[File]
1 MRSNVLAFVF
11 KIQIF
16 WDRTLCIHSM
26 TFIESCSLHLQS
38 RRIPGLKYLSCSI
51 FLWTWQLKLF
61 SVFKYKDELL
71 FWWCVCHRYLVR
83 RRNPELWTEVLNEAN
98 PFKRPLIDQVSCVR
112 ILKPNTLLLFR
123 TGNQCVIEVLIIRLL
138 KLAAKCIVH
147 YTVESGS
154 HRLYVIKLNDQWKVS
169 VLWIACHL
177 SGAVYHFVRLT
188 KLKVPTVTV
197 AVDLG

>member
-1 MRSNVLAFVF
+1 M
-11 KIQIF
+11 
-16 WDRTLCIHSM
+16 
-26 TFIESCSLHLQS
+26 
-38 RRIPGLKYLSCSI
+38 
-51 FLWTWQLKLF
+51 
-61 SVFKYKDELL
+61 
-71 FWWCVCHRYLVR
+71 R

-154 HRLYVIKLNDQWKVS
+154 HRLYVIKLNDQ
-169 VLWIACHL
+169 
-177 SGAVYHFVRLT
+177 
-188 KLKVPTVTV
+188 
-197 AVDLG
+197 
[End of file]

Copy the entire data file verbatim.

1 MRSNVLAFVF
11 KIQIF
16 WDRTLCIHSM
26 TFIESCSLHLQS
38 RRIPGLKYLSCSI
51 FLWTWQLKLF
61 SVFKYKDELL
71 FWWCVCHRYLVR
83 RRNPELWTEVLNEAN
98 PFKRPLIDQVSCVR
112 ILKPNTLLLFR
123 TGNQCVIEVLIIRLL
138 KLAAKCIVH
147 YTVESGS
154 HRLYVIKLNDQWKVS
169 VLWIACHL
177 SGAVYHFVRLT
188 KLKVPTVTV
197 AVDLG

>member
-1 MRSNVLAFVF
+1 M
-11 KIQIF
+11 
-16 WDRTLCIHSM
+16 
-26 TFIESCSLHLQS
+26 
-38 RRIPGLKYLSCSI
+38 
-51 FLWTWQLKLF
+51 
-61 SVFKYKDELL
+61 
-71 FWWCVCHRYLVR
+71 R

-154 HRLYVIKLNDQWKVS
+154 HRLYVIKLNDQ
-169 VLWIACHL
+169 
-177 SGAVYHFVRLT
+177 
-188 KLKVPTVTV
+188 
-197 AVDLG
+197 